Featured Research

from universities, journals, and other organizations

New Tibetan Ice Cores Missing A-bomb Blast Markers; Suggest Himalayan Ice Fields Haven't Grown In Last 50 Years

Date:
December 13, 2007
Source:
Ohio State University
Summary:
Ice cores drilled last year from the summit of a Himalayan ice field lack the distinctive radioactive signals that mark virtually every other ice core retrieved worldwide. That missing radioactivity, originating as fallout from atmospheric nuclear tests during the 1950s and 1960s, routinely provides researchers with a benchmark against which they can gauge how much new ice has accumulated on a glacier or ice field.

Ice cores drilled last year from the summit of a Himalayan ice field lack the distinctive radioactive signals that mark virtually every other ice core retrieved worldwide.

That missing radioactivity, originating as fallout from atmospheric nuclear tests during the 1950s and 1960s, routinely provides researchers with a benchmark against which they can gauge how much new ice has accumulated on a glacier or ice field.

In 2006, a joint U.S.-Chinese team drilled four cores from the summit of Naimona'nyi, a large glacier 6,050 meters (19,849 feet) high on the Tibetan Plateau.

The researchers routinely analyze ice cores for a host of indicators – particulates, dust, oxygen isotopes, etc. -- that can paint a picture of past climate in that region.

Scientists believe that the missing signal means that this Tibetan ice field has been shrinking at least since the A-bomb test half a century ago. If true, this could foreshadow a future when the stockpiles of freshwater will dwindle and vanish, seriously affecting the lives of more than 500 million people on the Indian subcontinent.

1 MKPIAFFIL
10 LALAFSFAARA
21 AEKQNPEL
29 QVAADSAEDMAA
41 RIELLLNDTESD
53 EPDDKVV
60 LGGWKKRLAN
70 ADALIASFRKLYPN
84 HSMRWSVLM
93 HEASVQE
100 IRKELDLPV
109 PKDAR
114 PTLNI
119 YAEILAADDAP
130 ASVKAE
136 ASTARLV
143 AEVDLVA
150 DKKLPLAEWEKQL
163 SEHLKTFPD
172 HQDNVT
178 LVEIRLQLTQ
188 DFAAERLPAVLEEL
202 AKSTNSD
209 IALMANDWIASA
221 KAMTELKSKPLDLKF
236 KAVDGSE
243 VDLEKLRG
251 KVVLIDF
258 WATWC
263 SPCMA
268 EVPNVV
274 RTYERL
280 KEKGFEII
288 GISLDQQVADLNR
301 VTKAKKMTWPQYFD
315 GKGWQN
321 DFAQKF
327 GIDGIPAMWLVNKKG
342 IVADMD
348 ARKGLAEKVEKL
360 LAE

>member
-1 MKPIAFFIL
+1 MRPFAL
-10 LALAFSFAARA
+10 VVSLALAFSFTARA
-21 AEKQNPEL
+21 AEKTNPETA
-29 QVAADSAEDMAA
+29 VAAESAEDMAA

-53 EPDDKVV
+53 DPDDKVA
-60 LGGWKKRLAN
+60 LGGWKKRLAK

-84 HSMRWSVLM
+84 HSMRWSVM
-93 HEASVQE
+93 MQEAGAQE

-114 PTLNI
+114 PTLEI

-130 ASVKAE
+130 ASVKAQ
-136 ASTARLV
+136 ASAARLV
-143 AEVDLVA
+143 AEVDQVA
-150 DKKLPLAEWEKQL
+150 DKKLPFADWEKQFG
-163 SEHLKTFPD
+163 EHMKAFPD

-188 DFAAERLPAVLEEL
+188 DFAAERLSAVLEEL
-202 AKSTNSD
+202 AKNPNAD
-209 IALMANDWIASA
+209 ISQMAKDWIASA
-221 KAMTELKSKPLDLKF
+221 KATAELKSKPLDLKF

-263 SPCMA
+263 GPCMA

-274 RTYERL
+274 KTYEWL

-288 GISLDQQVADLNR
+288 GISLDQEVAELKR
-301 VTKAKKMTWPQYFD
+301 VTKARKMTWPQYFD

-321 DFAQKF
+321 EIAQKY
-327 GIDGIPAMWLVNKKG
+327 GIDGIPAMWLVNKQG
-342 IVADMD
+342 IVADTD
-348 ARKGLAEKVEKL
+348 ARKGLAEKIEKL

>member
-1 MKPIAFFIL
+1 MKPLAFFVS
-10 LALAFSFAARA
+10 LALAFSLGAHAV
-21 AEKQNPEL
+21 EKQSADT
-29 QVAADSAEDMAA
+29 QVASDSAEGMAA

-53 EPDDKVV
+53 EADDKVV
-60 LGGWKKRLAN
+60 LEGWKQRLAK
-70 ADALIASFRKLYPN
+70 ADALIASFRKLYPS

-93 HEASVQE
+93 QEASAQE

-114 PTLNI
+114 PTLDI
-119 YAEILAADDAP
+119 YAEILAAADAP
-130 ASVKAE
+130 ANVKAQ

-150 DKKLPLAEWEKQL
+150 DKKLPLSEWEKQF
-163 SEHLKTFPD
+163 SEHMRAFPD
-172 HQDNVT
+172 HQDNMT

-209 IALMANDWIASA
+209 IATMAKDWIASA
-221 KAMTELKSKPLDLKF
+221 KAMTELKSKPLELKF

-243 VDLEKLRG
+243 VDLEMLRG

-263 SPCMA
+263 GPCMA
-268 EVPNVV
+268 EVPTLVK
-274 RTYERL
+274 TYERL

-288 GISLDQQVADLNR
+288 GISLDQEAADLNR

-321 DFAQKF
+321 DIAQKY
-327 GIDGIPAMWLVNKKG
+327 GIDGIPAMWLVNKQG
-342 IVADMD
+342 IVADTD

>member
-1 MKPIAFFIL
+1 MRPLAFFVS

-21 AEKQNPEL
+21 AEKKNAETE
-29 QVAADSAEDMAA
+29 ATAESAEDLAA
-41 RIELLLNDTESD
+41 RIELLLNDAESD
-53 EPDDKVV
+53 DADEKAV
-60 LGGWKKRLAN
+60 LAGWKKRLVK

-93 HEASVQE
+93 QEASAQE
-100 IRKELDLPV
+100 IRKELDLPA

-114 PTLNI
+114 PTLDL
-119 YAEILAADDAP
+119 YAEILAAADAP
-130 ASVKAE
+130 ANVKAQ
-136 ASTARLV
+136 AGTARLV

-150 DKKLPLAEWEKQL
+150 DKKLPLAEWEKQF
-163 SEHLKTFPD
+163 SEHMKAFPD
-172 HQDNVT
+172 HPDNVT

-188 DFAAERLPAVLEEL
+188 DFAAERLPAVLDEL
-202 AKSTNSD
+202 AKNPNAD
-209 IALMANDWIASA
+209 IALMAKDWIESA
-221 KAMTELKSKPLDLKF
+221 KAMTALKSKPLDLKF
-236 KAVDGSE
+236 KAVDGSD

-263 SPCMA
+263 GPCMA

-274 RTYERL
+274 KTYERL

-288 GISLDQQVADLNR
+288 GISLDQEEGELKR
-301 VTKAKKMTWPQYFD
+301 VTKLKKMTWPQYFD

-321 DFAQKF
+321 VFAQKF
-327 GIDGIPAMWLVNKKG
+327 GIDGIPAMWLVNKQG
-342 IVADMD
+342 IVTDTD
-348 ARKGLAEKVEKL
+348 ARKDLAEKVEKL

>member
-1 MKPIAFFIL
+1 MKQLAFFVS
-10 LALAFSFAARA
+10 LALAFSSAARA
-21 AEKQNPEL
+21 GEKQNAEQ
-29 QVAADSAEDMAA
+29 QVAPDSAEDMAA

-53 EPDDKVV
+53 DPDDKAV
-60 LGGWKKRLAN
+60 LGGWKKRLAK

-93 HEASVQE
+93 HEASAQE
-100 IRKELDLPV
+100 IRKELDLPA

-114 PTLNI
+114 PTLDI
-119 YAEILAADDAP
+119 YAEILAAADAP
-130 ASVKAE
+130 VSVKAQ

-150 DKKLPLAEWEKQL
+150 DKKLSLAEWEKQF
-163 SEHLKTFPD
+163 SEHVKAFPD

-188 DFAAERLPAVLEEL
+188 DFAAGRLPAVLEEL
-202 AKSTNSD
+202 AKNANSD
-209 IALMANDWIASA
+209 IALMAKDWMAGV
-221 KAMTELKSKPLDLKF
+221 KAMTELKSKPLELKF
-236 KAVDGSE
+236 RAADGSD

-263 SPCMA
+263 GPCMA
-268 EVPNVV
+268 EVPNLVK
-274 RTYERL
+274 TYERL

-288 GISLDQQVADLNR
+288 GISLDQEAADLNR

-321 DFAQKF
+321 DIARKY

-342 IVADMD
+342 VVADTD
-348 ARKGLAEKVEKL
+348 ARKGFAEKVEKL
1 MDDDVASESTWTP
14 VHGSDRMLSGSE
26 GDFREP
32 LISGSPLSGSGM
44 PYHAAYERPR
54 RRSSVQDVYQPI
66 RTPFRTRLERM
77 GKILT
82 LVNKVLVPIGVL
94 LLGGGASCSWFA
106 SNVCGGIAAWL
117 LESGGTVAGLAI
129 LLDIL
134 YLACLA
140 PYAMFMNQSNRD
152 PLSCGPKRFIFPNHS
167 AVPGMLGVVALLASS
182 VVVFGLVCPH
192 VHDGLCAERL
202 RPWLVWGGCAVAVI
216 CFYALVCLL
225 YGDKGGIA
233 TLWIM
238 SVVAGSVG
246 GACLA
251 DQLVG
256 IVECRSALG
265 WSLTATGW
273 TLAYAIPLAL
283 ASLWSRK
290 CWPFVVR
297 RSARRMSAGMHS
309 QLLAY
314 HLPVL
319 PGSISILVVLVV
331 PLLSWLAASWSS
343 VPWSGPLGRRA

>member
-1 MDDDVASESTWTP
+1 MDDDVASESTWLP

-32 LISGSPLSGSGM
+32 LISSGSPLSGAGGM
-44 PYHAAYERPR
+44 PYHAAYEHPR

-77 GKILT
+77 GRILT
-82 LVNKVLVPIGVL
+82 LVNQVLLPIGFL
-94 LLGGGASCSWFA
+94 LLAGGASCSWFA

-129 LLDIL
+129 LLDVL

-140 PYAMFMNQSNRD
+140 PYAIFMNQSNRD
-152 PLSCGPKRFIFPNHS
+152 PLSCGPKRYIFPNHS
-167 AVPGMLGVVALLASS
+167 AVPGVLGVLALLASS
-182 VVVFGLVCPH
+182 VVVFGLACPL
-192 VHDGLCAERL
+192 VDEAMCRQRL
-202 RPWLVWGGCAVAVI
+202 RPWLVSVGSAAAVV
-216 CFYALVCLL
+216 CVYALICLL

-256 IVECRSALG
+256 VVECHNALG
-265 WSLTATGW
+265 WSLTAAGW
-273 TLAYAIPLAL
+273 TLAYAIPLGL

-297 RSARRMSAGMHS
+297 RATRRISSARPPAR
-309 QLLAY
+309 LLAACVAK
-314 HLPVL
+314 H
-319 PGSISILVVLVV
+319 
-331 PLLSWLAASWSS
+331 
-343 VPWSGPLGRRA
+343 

“There's about 12,000 cubic kilometers (2,879 cubic miles) of fresh water stored in the glaciers throughout the Himalayas – more freshwater than in Lake Superior,” explained Lonnie Thompson, distinguished university professor of earth sciences at Ohio State University and a researcher with the Byrd Polar Research Center on campus.

“Those glaciers release meltwater each year and feed the rivers that support nearly a half-billion people in that region. The loss of these ice fields might eventually create critical water shortages for people who depend on glacier-fed streams.”

Thompson and his colleagues worry that this massive loss of meltwater would drastically impact major Indian rivers like the Ganges, Indus and Brahmaputra that provide water for one-sixth of the world's population.

Thompson outlined his findings in an address at the annual meeting of the American Geophysical Union in San Francisco this week.